Science Focus (Issue 23)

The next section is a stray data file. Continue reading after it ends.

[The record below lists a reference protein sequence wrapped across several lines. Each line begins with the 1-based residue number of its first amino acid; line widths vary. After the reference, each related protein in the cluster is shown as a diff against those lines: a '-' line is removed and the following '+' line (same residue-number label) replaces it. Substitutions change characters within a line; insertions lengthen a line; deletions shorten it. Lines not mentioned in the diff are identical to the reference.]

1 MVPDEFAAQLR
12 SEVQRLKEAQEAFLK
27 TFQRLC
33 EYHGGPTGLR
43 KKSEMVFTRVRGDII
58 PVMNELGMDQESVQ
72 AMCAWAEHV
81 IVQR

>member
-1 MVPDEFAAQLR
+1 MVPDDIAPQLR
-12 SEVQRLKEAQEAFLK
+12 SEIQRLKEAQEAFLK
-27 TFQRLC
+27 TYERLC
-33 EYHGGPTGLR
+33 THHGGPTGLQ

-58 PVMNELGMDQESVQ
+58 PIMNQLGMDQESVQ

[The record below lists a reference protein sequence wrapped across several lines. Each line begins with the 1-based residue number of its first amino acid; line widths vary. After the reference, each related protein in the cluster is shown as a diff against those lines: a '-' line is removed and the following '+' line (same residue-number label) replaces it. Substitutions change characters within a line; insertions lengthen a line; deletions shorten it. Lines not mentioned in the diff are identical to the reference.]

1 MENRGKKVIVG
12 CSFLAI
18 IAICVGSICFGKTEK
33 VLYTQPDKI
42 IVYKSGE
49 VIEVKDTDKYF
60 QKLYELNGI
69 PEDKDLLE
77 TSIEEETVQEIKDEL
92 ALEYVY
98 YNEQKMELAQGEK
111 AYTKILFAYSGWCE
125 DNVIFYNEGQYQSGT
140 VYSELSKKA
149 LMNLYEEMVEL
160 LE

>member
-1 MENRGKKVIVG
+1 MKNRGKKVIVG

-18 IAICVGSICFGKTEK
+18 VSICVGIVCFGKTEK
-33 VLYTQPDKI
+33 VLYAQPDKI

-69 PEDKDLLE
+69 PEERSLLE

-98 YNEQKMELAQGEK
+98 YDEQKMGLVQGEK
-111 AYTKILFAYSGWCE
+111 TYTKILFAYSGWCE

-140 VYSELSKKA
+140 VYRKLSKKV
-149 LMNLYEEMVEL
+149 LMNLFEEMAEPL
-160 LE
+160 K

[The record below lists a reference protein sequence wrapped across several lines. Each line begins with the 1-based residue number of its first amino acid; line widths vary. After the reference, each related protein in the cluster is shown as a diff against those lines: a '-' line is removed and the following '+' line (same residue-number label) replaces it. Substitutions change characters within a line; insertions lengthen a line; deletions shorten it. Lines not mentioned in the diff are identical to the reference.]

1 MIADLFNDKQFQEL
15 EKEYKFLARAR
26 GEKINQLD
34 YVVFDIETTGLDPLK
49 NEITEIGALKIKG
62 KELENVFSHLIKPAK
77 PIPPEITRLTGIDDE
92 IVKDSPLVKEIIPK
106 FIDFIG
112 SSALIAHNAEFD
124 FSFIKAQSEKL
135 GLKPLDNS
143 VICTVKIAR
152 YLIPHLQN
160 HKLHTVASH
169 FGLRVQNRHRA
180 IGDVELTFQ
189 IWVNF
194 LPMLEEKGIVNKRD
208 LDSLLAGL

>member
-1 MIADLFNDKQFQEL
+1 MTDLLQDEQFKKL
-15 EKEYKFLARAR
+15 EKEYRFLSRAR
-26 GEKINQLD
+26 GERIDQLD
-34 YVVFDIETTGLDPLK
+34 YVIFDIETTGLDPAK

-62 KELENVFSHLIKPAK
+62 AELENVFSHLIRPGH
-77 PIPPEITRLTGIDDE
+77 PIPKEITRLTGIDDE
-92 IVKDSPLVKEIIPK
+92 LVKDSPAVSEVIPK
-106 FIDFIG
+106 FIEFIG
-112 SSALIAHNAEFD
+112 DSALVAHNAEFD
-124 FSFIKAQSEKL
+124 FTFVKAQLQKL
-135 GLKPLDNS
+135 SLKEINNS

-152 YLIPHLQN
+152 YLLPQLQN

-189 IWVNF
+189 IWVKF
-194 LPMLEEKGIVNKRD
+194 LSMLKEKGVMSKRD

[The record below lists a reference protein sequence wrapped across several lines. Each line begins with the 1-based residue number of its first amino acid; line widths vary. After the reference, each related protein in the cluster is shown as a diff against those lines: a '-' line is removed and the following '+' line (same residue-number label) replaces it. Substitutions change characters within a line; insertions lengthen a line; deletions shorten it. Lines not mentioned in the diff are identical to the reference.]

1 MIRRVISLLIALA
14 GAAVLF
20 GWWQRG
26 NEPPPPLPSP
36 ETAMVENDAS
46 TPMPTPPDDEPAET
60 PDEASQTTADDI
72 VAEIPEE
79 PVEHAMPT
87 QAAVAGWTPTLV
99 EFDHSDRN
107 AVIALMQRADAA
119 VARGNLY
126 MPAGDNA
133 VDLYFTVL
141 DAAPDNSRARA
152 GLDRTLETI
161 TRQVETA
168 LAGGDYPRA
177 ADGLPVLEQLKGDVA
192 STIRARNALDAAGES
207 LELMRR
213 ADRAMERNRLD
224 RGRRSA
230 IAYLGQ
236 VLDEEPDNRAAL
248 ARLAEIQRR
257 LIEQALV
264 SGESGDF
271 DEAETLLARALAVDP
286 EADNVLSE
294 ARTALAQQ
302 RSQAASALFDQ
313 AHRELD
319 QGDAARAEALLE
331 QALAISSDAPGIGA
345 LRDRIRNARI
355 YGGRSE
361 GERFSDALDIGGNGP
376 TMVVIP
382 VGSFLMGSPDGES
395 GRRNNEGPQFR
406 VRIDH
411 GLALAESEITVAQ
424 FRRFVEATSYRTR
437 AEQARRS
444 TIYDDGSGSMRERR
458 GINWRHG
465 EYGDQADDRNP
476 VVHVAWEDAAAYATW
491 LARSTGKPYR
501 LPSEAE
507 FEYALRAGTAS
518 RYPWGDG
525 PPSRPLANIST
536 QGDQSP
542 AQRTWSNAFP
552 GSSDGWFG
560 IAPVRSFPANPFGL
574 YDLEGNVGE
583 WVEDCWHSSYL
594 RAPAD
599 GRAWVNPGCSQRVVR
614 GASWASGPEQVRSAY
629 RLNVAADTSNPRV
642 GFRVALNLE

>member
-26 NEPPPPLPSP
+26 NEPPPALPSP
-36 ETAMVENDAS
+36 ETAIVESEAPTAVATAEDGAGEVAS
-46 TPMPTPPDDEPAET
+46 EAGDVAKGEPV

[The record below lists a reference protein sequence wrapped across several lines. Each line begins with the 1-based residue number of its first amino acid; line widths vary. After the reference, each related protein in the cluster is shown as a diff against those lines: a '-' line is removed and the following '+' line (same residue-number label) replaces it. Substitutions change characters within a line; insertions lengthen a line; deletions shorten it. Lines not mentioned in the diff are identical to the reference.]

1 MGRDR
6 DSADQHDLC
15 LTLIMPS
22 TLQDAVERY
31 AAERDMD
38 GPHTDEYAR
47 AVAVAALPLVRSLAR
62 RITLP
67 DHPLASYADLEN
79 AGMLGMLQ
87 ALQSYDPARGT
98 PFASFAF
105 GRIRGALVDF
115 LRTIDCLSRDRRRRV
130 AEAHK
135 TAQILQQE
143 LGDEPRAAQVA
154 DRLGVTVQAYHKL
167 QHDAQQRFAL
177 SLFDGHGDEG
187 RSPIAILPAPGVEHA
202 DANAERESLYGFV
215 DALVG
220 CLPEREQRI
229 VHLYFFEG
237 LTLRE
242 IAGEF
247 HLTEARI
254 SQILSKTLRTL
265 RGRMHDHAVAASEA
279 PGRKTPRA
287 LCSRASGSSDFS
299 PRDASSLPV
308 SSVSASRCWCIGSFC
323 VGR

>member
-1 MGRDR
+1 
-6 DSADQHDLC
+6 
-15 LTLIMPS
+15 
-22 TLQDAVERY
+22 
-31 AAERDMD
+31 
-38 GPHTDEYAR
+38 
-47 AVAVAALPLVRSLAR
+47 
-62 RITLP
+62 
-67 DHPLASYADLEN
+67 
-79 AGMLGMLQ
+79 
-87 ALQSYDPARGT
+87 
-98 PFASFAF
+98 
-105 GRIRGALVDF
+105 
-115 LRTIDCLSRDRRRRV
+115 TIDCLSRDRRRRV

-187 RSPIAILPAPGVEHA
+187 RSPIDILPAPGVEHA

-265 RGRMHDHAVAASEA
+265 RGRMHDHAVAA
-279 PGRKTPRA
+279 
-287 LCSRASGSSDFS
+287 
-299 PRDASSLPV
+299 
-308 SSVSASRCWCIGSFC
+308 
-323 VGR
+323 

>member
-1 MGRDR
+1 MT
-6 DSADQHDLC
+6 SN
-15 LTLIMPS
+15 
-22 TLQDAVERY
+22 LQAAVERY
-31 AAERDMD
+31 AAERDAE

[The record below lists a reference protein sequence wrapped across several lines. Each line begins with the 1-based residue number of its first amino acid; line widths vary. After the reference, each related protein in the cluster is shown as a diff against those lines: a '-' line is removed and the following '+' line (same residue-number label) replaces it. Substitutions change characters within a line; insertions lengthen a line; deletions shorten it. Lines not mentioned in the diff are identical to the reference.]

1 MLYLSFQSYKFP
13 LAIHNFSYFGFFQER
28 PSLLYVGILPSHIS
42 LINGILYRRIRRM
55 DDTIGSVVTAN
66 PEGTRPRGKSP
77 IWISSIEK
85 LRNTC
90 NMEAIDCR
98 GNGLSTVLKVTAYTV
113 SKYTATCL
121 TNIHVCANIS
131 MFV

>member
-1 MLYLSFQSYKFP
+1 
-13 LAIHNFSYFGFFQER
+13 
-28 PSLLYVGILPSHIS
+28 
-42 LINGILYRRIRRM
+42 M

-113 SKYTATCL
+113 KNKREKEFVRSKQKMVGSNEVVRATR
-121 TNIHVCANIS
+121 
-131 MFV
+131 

By Dana Kim 金娥凜 Let’s start with a riddle. What is the translucent, blue liquid that sits around the bathroom shelves in typical households? You can swish this around your mouth, but you cannot ingest it. Perhaps, you know the answer by now. That’s right – we are referring to a mouthwash! To understand the inspiration behind the invention of modern mouthwash, we need to go back to history, specifically to the 19th century, to catch a glimpse of the development of antisepsis, which refers to the prevention of infections on living tissues by eliminating harmful microorganisms. The British medical scientist, Joseph Lister, was an important figure who paved the way for the development of antisepsis. Unexplained High Surgery Mortality Rates in the 19th Century Back in the 1860s, people were not aware that the culprit of infections was actually microorganisms. Although the idea that microorganisms can cause di sease was establ i shed and promoted by Loui s Pasteur’s famous exper iments around that t ime, medical professionals fai led to associate the germ theory of disease with wound infections. Therefore, medical procedures remained surprisingly primitive by today’s standard. For example, surgical tools were solely cleansed before being placed away for storage. Bed linens were not washed [1] and the same probe was used on the wounds of multiple patients to search for undrained pus [2]. Furthermore, pus was even thought to be a natural component of the healing process – known as “laudable pus” – but they are, in fact, a clear indication of inflammation [3]. As a result, cross infection was very common, especially in surgery, which could lead to gangrene (footnote 1) and deaths [4]. Without knowing the root cause, many surgeons have accepted wound infection to be an inevitable complication of surgery [4]. Some doctors were therefore calling for the abolishment of all surgery, advocating that “the abdomen, chest and brain will forever be closed to operations by a wise and humane surgeon [2].” Introduction of Antiseptic Procedure by Lister This was when Joseph Lister stepped in – inspired by a paper by Pasteur on the use of creosote to disinfect sewage, Lister selected to use carbolic acid (phenol), a newly isolated active ingredient of creosote, to kill germs on the wound and the air above, preventing them from invading the surgical wounds [2, 5]. At first, many scientists were against his idea, as some were nonbelievers of the germ theory [6]. The mainstream belief was that it is the miasma released by the wound itself that causes infections, instead of pathogenic microorganisms, so doctors would wrap the wound with impermeable dressings to insulate the wound from miasma [2, 5]. In addition, some surgeons argued that the antiseptic process would hinder the progress of an operation, in which every second could be crucial to the patient’s survival [4]. However, it was evident that the incorporation of antisepsis prevented major infections from operations, reducing the death rate of Lister’s patients from 46% to 15% [4]. Consequently, the concept of antisepsis became accepted in other countries. Initially, doctors in Germany adopted Lister’s antiseptic procedure, followed by those in the United States, France, and the United Kingdom [2, 7]. It can also be concluded that Lister allowed a broader range of operations to be performed, for instance, abdominal and other intracavity surgery [2]. Inspiration for the Invention of Modern Mouthwash Inspired by the use of carbolic acid for antiseptic surgery, Dr. Joseph Lawrence and pharmacist Jordan Wheat Lambert set out to invent an alcohol-based surgical antiseptic. They eventual ly formulated an antiseptic in 1879 with no specified application [8]. The product failed to take off as a floor cleaner or a cure to dandruff, but became popular after being marketed as an oral care product to prevent plaque and gingivitis [8]. Dr. Lawrence named the modern mouthwash after Joseph Lister – Listeri…a household name you must know! Mouthwashes are now a dai ly necessity sitting around our bathroom shelves, but its development involved at least three prominent scientists in history – Louis Pasteur, Joseph Lister and Joseph Lawrence. So, nex t t ime you r i nse your mouth with mouthwash, 抗菌手術之父:Joseph Lister